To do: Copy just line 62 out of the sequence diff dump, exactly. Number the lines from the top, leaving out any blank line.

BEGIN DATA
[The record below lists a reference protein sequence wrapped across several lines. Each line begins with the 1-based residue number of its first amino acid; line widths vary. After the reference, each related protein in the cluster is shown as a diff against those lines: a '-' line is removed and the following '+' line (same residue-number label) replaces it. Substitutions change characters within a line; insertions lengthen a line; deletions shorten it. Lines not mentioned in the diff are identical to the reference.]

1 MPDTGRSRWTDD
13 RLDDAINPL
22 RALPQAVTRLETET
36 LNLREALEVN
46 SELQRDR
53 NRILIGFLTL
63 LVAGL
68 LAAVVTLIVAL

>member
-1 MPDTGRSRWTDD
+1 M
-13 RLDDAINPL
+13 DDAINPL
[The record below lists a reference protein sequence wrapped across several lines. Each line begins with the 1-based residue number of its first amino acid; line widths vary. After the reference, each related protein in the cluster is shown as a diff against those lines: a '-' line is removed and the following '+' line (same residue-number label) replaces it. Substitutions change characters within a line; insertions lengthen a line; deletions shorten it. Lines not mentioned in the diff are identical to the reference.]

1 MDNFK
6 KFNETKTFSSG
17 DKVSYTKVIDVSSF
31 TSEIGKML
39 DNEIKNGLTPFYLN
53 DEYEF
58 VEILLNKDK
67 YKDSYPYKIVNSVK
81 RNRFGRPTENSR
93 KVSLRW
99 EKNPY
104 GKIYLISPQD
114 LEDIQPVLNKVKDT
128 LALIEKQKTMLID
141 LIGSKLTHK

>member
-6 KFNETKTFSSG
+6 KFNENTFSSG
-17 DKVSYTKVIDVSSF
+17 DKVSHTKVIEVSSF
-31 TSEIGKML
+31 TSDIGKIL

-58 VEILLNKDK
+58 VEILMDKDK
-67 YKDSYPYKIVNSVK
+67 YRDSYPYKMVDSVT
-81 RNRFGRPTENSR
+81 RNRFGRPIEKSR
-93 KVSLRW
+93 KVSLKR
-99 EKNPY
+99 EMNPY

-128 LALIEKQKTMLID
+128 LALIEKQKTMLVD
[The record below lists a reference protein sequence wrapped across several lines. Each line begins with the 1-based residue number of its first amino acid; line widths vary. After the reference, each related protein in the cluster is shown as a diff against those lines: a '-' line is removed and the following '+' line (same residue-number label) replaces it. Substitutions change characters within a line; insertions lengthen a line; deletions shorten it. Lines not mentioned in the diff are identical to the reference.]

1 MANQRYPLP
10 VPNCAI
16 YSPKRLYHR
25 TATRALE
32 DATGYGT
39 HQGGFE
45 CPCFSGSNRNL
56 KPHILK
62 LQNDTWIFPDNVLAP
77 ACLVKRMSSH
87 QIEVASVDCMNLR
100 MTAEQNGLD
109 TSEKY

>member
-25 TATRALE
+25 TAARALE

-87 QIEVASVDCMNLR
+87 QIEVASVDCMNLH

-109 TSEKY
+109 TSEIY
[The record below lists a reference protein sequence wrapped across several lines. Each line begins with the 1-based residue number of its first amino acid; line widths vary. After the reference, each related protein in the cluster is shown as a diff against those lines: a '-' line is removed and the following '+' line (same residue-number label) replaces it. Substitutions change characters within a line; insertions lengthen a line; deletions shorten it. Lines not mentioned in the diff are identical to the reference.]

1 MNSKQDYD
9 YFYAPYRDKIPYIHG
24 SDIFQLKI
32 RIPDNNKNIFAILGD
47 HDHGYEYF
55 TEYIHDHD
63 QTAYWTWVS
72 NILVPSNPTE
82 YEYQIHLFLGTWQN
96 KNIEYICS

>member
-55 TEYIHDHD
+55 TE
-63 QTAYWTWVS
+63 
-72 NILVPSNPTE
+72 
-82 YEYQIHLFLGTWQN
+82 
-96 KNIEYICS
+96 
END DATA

100 MTAEQNGLD